I don’t like the word ‘workout’. For one, because it has the word ‘work’ in it. Exercise should be fun, not work! You get paid to work; but you’re rewarded for the other. I was never much of an athlete. I did what I had to do in school, and as long as it didn’t hurt, I participated. We swam, played volleyball, climbed ropes, attempted splits, anything to get good grades. It was never a matter of shape or performance, just something to do instead of math and biology. If it got me out of the classroom, I was game.
My parents always encouraged me to be active, so I started with gymnastics when I was six. I loved the choreographed dancing and the beautiful matt routines, but I was scared of everything else, especially those dizzying summersaults (which took me years to perfect), the repetitive injuries (ankles, wrists, noses…) and my trainer’s daily intimidations (my nickname was “little one”). I shed many a tear…
When my father and younger sister got into tennis, I decided to try it too. I was twelve then. Eventually the whole family joined the local tennis club and I quit gymnastics. I was much better at tennis. It was a real game, with points, and boys, and fewer injuries and it groomed my competitive nature. I played tournaments by the time I was sixteen and was ranked for a couple of years. I lost my spot however when I entered university and exams took priority. I kept on playing but the devotion was at half-mast.
When I moved to New York I gave up sports all together. I didn’t have any tennis partners, hated gyms, took trains and taxis every day and had far less time for that sort of exhausting recreation. I worked and I partied. I ate all kinds of bad foods too. I gained weight, lost it again, put it back on, but never thought of working out. I tried bikram yoga for a while, then got bored, or more accurately, nauseous. I joined a tennis league one year, which reignited my taste for power and sweating. But it’s all so hard to keep up. We get so distracted and caught up with work. Who has time to sit around for a tennis court to open up, or wants to schlep around with their gym bag all day?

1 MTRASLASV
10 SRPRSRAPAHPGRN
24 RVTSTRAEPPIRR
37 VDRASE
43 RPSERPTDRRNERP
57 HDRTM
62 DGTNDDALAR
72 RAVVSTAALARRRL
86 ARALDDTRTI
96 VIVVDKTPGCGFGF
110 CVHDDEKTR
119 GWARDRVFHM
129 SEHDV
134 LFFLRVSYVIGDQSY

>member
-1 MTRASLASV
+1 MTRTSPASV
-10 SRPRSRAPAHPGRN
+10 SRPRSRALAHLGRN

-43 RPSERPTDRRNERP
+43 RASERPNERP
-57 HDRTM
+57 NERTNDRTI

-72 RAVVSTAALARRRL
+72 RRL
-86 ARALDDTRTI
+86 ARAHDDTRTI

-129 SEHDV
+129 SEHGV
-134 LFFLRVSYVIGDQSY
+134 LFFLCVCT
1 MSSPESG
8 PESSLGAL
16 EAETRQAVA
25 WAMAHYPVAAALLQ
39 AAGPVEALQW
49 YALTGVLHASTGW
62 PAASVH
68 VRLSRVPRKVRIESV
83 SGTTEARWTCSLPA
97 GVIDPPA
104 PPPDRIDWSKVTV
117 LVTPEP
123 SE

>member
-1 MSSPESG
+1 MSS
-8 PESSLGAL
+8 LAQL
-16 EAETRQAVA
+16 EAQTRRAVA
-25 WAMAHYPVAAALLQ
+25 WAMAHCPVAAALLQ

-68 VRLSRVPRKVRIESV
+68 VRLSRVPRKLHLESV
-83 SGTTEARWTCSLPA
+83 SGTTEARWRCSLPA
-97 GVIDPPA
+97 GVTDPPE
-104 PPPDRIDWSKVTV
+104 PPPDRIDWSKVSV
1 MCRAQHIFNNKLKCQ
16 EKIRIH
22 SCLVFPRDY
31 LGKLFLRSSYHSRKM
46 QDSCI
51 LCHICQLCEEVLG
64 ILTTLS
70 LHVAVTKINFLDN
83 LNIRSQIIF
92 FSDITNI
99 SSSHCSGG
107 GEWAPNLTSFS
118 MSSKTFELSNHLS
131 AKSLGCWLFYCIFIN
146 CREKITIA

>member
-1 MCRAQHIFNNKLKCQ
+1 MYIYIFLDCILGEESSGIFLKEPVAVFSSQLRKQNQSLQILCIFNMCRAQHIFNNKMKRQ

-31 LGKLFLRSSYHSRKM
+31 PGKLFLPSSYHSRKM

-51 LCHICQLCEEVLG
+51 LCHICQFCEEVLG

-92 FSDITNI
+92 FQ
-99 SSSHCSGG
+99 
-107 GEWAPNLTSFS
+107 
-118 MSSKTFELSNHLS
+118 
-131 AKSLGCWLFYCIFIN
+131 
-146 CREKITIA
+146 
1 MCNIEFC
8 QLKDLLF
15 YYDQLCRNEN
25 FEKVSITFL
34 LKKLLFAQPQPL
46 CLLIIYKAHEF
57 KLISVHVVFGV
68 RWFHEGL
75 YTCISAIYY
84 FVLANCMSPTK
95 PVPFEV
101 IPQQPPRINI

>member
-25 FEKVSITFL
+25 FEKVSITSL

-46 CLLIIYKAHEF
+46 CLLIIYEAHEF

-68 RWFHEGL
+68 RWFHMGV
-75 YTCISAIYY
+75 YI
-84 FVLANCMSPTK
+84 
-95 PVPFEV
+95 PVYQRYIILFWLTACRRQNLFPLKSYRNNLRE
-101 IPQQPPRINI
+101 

I got lazy. Until I was diagnosed with a herniated disk about three years ago… The doctor said it was caused by the “wear and tear” of my bones, which means, in less euphemistic terms, that I was getting old. I had bad posture – the laptop syndrome – and done too much heavy luggage lifting during my travels. The disk between my L4 an L5 had semi-slipped and I needed physical therapy and home exercises to prevent any further damage. I also thought yoga would help but it actually made it worse. The downward facing dogs killed me.
And then I heard about Pilates, and the reformer and how it strengthens your core. (By the way, did you know that Joseph Pilates was an actual German man?) I took a few classes last year and discovered that this machine is in fact MAGIC. My trainer, Leslie McNabb at Clay Gym walked me through every step of a personalized routine with meticulous care for my lower back. After only five classes I started to see results! I felt stronger, longer, and leaner and I had actually developed abs! I’ve now done one set of ten classes every summer, and I am hooked. I never sweat, nor huff or puff or feel pain. It’s the least effort, with the biggest pay-off. Every new foot and hand position, how ever miniscule, targets a different muscle in your body and works it gently, not to bulk, but to stretch. The classes are not cheap but they are worth every penny.